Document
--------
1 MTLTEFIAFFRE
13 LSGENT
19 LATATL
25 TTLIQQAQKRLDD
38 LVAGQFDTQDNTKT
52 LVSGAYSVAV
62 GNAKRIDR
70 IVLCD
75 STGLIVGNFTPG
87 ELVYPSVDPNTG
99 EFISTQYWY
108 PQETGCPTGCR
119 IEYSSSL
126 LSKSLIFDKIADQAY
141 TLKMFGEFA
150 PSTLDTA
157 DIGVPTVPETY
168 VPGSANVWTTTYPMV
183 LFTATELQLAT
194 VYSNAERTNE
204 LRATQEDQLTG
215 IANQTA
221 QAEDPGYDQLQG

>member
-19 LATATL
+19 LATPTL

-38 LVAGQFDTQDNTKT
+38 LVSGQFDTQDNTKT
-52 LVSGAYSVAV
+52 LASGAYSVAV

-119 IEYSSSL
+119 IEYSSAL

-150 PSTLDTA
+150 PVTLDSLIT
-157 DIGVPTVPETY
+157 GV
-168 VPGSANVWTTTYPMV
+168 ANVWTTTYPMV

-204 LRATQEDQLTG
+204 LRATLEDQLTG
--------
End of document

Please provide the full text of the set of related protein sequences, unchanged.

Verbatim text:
1 MTLTEFIAFFRE
13 LSGENT
19 LATATL
25 TTLIQQAQKRLDD
38 LVAGQFDTQDNTKT
52 LVSGAYSVAV
62 GNAKRIDR
70 IVLCD
75 STGLIVGNFTPG
87 ELVYPSVDPNTG
99 EFISTQYWY
108 PQETGCPTGCR
119 IEYSSSL
126 LSKSLIFDKIADQAY
141 TLKMFGEFA
150 PSTLDTA
157 DIGVPTVPETY
168 VPGSANVWTTTYPMV
183 LFTATELQLAT
194 VYSNAERTNE
204 LRATQEDQLTG
215 IANQTA
221 QAEDPGYDQLQG

>member
-19 LATATL
+19 LATPTL

-38 LVAGQFDTQDNTKT
+38 LVSGQFDTQDNTKT
-52 LVSGAYSVAV
+52 LASGAYSVAV

-119 IEYSSSL
+119 IEYSSAL

-150 PSTLDTA
+150 PVTLDSLIT
-157 DIGVPTVPETY
+157 GV
-168 VPGSANVWTTTYPMV
+168 ANVWTTTYPMV

-204 LRATQEDQLTG
+204 LRATLEDQLTG